The early 16th century also brought the first European ships to Bali. The Dutch made claims to the island at this time but were greeted with such hostility by the Balinese kings that they decided to leave the trading to the Arabs and the Chinese. From 1710 onwards, however, the Dutch began to take control, and by the end of the 1840s the northern and eastern parts of Bali were under Dutch rule. It took three campaigns and more than 60 years to shatter the Balinese defenses and morale – campaigns in which the Dutch did not achieve either victory or glory. The most significant events were the suicidal 'Puputan' (fights to the death) in 1906 and 1908, where the royal households presented themselves to the invading Dutch officers and rapidly committed mass suicide. These shocking events had traumatic effects on the Dutch, and from then onwards they ruled in Bali more leniently. A whole new generation of administrators developed, introducing clinics and schools, abolishing slavery and suttee, building roads, bridges and dams, and imposing law and order.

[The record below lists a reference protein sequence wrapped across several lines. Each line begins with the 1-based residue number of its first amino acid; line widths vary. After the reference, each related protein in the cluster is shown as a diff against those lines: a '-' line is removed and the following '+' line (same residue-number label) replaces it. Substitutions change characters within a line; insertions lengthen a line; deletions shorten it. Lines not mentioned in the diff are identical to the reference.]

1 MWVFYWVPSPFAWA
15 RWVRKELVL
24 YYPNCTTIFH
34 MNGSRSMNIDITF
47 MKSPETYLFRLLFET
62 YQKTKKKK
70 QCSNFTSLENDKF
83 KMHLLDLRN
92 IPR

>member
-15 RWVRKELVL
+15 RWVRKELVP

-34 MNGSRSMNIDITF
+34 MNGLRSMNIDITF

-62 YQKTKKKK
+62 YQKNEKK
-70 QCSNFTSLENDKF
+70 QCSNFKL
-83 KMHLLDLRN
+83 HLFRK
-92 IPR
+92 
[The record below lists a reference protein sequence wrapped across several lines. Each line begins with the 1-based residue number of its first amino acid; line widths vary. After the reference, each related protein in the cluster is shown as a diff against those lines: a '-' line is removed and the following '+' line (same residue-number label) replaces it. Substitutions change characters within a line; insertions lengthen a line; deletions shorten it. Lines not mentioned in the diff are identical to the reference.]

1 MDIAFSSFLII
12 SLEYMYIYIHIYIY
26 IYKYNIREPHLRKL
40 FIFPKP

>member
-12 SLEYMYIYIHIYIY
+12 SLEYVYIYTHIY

The 1920s brought the beginnings of organised tourism, with bohemians, artists, writers and musicians being drawn by Bali's exotic beauty and culture. A number of foreign artists, including Walter Spies, decided to settle on the island and spur the growth of Balinese art. Pre-war tourists came mainly by sea, landing in Singaraja on the north coast or Padang Bai in the south. By 1930 up to 100 visitors per month were arriving; it was during this decade that the ferry service between Banyuwangi and Gilimanuk was started up by two enterprising Germans, and a road was built connecting Gilimanuk to Denpasar. Air travel became possible in 1938, but it was very risky. The first survey flight made by the Royal Netherlands Indies Airways (K.N.I.L.M.) crashed into Mount Batukaru, and the first airport, built on the Bukit Peninsula, was too dangerous for landing except in the calmest weather. In 1938 a new airport was built at Tuban on the site of the present airport, and Bali became an overnight stop on the weekly K.N.I.L.M. flights to Australia and Makassar.